HARTFORD, Conn. (AP) — Two years after the mass shooting at Sandy Hook Elementary School in Newtown, Connecticut’s governor said he doubts the state legislature has the “appetite” to take up many of the additional gun control recommendations included in a final report released Friday by a state commission.
But Gov. Dannel P. Malloy said he does believe changes made since the Dec. 14, 2012, shooting, including many of the commission’s early recommendations, have already improved public safety and changed lives. For example, the state has already passed legislation expanding its assault weapons ban, including the gun used by the Newtown shooter, and spent $43 million to improve security in about 1,000 schools.
“My hope is that we’re doing enough in Connecticut to prevent this from happening again in Connecticut,” he told The Associated Press in an interview, referring to the massacre that left 20 first graders and six educators dead. “My hunch is that things like this are going to happen in other states and there have been over 1,000 children shot since this time.”
Hours before receiving the final 277-page report from the Sandy Hook Advisory Commission, Malloy said he doesn’t foresee Connecticut lawmakers in the near future considering measures beyond the sweeping legislation approved in 2013, which included the expanded assault weapons ban and a ban on large-capacity ammunition magazines.
“There’s just not a big appetite for even talking about guns at the moment in the state of Connecticut,” he said.
While some of the panel’s earlier proposals concerning weapons were included in the 2013 law, the group also asked the Democratic governor to resubmit some others, such as requiring every firearm be registered and requiring trigger locks to be provided at the time of sale or transfer of any firearm.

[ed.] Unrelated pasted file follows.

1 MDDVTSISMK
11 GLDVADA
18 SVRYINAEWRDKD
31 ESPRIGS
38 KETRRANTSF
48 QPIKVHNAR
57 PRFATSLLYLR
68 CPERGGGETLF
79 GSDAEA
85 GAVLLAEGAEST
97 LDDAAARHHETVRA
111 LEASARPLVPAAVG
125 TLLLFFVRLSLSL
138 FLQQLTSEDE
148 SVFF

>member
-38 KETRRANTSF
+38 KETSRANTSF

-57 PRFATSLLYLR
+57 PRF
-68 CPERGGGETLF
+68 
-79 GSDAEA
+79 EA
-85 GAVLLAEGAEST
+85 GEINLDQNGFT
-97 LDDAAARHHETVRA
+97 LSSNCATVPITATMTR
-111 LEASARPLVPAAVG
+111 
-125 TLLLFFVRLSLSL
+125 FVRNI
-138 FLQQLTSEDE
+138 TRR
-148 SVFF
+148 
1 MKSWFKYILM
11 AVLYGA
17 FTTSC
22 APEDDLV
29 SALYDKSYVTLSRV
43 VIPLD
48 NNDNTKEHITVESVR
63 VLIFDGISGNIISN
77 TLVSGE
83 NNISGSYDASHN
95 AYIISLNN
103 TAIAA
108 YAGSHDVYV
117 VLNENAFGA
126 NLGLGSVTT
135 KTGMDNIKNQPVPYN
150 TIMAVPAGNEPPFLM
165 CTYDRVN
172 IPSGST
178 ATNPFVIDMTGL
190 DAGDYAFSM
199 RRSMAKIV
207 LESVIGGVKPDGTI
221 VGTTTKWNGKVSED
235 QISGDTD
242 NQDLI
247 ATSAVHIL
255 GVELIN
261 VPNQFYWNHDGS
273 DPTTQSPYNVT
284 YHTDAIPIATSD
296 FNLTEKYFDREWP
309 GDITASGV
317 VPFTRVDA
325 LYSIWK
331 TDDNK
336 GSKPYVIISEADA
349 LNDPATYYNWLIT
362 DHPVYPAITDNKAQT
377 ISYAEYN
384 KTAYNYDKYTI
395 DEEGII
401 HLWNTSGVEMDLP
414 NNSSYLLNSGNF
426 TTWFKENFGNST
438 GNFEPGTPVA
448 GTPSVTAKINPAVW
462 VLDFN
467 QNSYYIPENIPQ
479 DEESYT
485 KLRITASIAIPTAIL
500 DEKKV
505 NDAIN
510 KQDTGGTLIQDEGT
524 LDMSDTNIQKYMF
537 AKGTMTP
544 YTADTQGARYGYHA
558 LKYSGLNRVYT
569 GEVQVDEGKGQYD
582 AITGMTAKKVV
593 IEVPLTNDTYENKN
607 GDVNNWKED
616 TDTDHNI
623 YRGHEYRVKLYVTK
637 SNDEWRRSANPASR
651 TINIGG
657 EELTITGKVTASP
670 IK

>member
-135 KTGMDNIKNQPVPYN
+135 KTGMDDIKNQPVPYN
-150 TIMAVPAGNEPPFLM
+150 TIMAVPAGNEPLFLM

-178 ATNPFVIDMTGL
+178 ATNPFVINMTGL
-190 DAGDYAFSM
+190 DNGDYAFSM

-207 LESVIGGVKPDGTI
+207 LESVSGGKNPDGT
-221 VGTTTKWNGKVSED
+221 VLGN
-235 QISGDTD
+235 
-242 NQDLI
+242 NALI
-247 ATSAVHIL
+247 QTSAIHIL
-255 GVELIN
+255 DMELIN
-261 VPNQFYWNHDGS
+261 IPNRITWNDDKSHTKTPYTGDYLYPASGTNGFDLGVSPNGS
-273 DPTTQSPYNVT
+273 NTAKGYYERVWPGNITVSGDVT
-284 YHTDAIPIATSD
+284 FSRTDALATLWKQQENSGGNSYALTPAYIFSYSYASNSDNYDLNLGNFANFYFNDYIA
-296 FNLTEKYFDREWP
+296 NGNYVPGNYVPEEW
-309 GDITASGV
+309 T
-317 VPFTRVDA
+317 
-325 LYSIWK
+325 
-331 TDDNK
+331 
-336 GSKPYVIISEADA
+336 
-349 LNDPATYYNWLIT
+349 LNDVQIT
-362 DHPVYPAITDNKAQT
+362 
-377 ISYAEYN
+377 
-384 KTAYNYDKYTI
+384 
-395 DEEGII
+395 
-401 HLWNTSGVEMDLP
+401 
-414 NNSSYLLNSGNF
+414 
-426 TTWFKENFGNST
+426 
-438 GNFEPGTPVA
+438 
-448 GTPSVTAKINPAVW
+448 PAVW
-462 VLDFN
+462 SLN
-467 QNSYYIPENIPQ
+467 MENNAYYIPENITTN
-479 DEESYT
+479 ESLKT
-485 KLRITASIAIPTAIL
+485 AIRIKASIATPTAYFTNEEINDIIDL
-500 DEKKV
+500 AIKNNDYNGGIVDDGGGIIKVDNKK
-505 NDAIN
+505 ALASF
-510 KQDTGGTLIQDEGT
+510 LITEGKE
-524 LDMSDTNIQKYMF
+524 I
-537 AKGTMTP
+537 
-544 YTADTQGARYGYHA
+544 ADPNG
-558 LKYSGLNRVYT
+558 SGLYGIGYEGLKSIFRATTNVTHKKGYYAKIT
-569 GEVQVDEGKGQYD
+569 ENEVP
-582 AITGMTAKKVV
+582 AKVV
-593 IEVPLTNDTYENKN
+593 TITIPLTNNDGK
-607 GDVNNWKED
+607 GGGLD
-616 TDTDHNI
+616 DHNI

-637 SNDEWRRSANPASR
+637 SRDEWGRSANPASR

The panel also offered some new recommendations, such as requiring serial numbers to be etched on shell casings for ammunition; requiring any person seeking a license to sell, purchase or carry a firearm to pass a suitability screening test; and to allow — at a judge’s discretion — the opportunity to temporarily remove firearms, ammunition and right-to-carry permits from a subject of a restraining order or civil protection order.
Malloy also acknowledged the difficulty in pursuing some of the commission’s recommendations for improving access to mental health services, given the state’s financial challenges. Deficits are projected in each of the next two fiscal years, but he said the state is not sitting idle. The administration is currently pursuing greater federal reimbursement for such services.
“There are things that we can do that don’t cost a lot of money and then there are things we could do and probably have to do that are going to cost a lot of money in the coming years,” he said.
Malloy formed the 16-member commission to review state and local policies following the 2012 mass shooting. In addition to the 26 victims inside the school, the 20-year-old gunman, Adam Lanza, also killed his mother and later committed suicide.
Hamden Mayor Scott Jackson, the panel’s chairman, said he hopes members of the public recall how they felt that day and use the commission’s report as a call to action.
“If we truly go back to where we all were on that day, it can have an impact. We all that day said, ‘I want to do something,'” Jackson said.
Jackson said he understands both the political and financial constraints Malloy faces when deciding which, if any, of the commission’s recommendations he presents to the General Assembly for consideration this year or in future years.
“The commission understands that, absent federal action, we can only go so far,” Jackson said.
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